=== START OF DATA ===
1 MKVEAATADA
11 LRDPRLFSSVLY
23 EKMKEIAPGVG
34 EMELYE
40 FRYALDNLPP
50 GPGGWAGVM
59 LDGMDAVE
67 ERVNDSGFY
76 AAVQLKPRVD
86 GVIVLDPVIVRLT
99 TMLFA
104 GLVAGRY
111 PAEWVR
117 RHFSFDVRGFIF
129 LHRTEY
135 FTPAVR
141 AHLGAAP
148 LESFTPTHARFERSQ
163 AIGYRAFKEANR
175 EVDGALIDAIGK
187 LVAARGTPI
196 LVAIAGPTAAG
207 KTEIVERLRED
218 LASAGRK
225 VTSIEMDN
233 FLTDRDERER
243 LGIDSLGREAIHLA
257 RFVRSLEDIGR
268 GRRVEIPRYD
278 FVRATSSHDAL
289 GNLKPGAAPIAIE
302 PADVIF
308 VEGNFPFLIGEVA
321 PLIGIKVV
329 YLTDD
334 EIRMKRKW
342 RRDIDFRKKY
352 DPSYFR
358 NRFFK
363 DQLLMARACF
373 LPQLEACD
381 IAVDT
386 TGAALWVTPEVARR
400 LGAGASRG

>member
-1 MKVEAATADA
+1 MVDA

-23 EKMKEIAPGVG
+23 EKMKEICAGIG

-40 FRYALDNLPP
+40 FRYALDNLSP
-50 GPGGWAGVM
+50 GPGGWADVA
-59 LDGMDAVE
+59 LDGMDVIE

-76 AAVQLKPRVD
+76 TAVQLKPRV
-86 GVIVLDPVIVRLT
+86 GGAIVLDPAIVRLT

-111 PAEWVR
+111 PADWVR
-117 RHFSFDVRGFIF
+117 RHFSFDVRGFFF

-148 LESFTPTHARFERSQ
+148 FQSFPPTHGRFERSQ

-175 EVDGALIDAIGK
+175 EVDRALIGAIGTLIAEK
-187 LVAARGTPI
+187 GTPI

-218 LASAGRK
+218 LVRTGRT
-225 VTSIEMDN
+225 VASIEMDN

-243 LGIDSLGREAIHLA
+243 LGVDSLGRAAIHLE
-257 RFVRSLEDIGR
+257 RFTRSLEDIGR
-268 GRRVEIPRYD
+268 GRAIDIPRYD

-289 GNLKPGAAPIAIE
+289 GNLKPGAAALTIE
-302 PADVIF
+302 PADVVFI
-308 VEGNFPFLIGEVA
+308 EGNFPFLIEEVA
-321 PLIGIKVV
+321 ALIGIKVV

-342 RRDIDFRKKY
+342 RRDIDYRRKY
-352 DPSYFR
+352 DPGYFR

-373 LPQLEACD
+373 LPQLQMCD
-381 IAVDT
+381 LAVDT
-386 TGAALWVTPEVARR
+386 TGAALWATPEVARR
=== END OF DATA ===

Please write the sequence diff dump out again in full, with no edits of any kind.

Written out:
1 MKVEAATADA
11 LRDPRLFSSVLY
23 EKMKEIAPGVG
34 EMELYE
40 FRYALDNLPP
50 GPGGWAGVM
59 LDGMDAVE
67 ERVNDSGFY
76 AAVQLKPRVD
86 GVIVLDPVIVRLT
99 TMLFA
104 GLVAGRY
111 PAEWVR
117 RHFSFDVRGFIF
129 LHRTEY
135 FTPAVR
141 AHLGAAP
148 LESFTPTHARFERSQ
163 AIGYRAFKEANR
175 EVDGALIDAIGK
187 LVAARGTPI
196 LVAIAGPTAAG
207 KTEIVERLRED
218 LASAGRK
225 VTSIEMDN
233 FLTDRDERER
243 LGIDSLGREAIHLA
257 RFVRSLEDIGR
268 GRRVEIPRYD
278 FVRATSSHDAL
289 GNLKPGAAPIAIE
302 PADVIF
308 VEGNFPFLIGEVA
321 PLIGIKVV
329 YLTDD
334 EIRMKRKW
342 RRDIDFRKKY
352 DPSYFR
358 NRFFK
363 DQLLMARACF
373 LPQLEACD
381 IAVDT
386 TGAALWVTPEVARR
400 LGAGASRG

>member
-1 MKVEAATADA
+1 MVDA

-23 EKMKEIAPGVG
+23 EKMKEICAGIG

-40 FRYALDNLPP
+40 FRYALDNLSP
-50 GPGGWAGVM
+50 GPGGWADVA
-59 LDGMDAVE
+59 LDGMDVIE

-76 AAVQLKPRVD
+76 TAVQLKPRV
-86 GVIVLDPVIVRLT
+86 GGAIVLDPAIVRLT

-111 PAEWVR
+111 PADWVR
-117 RHFSFDVRGFIF
+117 RHFSFDVRGFFF

-148 LESFTPTHARFERSQ
+148 FQSFPPTHGRFERSQ

-175 EVDGALIDAIGK
+175 EVDRALIGAIGTLIAEK
-187 LVAARGTPI
+187 GTPI

-218 LASAGRK
+218 LVRTGRT
-225 VTSIEMDN
+225 VASIEMDN

-243 LGIDSLGREAIHLA
+243 LGVDSLGRAAIHLE
-257 RFVRSLEDIGR
+257 RFTRSLEDIGR
-268 GRRVEIPRYD
+268 GRAIDIPRYD

-289 GNLKPGAAPIAIE
+289 GNLKPGAAALTIE
-302 PADVIF
+302 PADVVFI
-308 VEGNFPFLIGEVA
+308 EGNFPFLIEEVA
-321 PLIGIKVV
+321 ALIGIKVV

-342 RRDIDFRKKY
+342 RRDIDYRRKY
-352 DPSYFR
+352 DPGYFR

-373 LPQLEACD
+373 LPQLQMCD
-381 IAVDT
+381 LAVDT
-386 TGAALWVTPEVARR
+386 TGAALWATPEVARR